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  1. Hive
  2. HIVE-5527

Use of localtime in vectorized Timestamp arithmetic results in data corruption (results depends on localtime)


    • Type: Bug
    • Status: Open
    • Priority: Major
    • Resolution: Unresolved
    • Affects Version/s: None
    • Fix Version/s: None
    • Component/s: None
    • Labels:


      A query like

      SELECT ctimestamp2 from alltypesorc WHERE ctimestamp2 > -10669;

      returns rows in row mode, but not in vector mode when running in GMT+2 timezone.

      I know what causes this, but I don’t know exactly whether is a bug or not.
      The reading of the TIMESTAMP types is done in TimeStampTreeReader class,

      long ms = (result.vector[result.isRepeating ? 0 : i] + WriterImpl.BASE_TIMESTAMP)

      • WriterImpl.MILLIS_PER_SECOND;
        long ns = parseNanos(nanoVector.vector[nanoVector.isRepeating ? 0 : i]);
        // the rounding error exists because java always rounds up when dividing integers
        // -42001/1000 = -42; and -42001 % 1000 = -1 (+ 1000)
        // to get the correct value we need
        // (-42 - 1)*1000 + 999 = -42001
        // (42)*1000 + 1 = 42001
        if(ms < 0 && ns != 0) { ms -= 1000; }

        // Convert millis into nanos and add the nano vector value to it
        result.vector[i] = (ms * 1000000) + ns;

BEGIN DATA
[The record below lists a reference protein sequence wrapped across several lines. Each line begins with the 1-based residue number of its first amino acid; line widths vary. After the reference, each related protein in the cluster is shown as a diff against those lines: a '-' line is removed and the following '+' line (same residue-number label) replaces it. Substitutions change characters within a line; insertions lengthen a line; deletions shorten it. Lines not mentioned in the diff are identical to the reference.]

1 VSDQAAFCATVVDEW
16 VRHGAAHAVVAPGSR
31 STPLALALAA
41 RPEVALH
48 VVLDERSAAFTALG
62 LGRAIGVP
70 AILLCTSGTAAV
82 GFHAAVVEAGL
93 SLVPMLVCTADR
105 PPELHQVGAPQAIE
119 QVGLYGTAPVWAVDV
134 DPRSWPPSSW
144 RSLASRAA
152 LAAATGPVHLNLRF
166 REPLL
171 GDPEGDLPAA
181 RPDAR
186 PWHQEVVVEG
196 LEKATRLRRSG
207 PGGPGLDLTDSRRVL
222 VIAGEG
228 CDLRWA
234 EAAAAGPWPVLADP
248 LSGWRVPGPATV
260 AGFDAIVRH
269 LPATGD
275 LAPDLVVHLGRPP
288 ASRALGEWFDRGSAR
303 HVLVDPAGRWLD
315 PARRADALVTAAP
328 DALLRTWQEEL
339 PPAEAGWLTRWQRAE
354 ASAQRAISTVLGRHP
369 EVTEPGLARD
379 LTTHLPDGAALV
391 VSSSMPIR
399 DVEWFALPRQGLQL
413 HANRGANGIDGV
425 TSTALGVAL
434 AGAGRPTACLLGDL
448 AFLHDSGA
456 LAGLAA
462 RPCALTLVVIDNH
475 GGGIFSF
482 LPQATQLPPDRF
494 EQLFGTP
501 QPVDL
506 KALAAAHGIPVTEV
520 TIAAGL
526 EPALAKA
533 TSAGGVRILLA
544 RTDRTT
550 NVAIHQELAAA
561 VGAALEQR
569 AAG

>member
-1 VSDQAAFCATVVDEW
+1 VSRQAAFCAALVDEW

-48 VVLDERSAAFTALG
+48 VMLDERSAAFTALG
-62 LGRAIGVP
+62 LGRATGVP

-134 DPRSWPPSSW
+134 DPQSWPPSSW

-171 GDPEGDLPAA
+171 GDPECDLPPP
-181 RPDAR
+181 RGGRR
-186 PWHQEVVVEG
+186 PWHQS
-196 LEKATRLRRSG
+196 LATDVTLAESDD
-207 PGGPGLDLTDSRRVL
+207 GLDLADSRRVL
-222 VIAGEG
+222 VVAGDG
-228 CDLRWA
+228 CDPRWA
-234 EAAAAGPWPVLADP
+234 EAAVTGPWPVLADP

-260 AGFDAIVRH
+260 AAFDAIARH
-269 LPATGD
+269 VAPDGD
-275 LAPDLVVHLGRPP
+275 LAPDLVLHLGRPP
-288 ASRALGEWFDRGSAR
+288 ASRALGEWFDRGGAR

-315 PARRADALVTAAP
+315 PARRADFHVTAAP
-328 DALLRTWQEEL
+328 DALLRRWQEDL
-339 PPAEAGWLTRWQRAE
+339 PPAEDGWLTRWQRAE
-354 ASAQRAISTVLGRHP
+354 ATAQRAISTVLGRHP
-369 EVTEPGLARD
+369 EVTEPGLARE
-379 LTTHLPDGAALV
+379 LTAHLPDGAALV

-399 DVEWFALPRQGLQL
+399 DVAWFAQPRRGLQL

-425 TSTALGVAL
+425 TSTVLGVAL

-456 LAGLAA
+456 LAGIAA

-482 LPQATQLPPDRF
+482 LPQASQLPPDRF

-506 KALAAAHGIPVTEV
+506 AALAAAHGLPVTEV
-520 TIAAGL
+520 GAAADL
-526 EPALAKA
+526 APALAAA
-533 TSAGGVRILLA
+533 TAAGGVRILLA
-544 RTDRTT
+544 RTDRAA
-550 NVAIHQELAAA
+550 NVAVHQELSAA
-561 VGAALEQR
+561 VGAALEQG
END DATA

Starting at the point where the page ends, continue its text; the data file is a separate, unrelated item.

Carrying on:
As you see this relies on the ORC WriterImpl.BASE_TIMESTAMP, which is declared as:

      static final long BASE_TIMESTAMP =
      Timestamp.valueOf("2015-01-01 00:00:00").getTime() / MILLIS_PER_SECOND;

      On US/Pacific time, this will be 1420099200
      On EEST (GMT+2) time is 1420063200

      The first row in alltypesorc for ctimestamp2 reads -1420099192 as data[0] and 7005 as nanos[0]. On US/Pacific, with a LONG vector timestamp value of 8875000000. On EEST it ends up with -35992125000000. (Note how the abs(data[0]) value is smaller than the US/Pacific basetime, but bigger than the EEST, so it goes negative on EEST and just cascades to a huge negative number).

      The vector filter simply compares this with -10669 (the query WHERE clause) and it qualifies the row on US/Pacific, but fails on EEST.

      I’m not sure what the right solution is, the whole of Hive code appears to be riddled with Timezone problems. As a side node, the build-common.xml sets an environment variable TZ to US/Pacific, but this has no effect in running tests on Windows.

      But the gist of it is this: in row mode the results are consistent on any time zone. In vector mode the results vary (rows qualify for WHERE clause) depending on the timezone.




            • Assignee:
              rusanu Remus Rusanu
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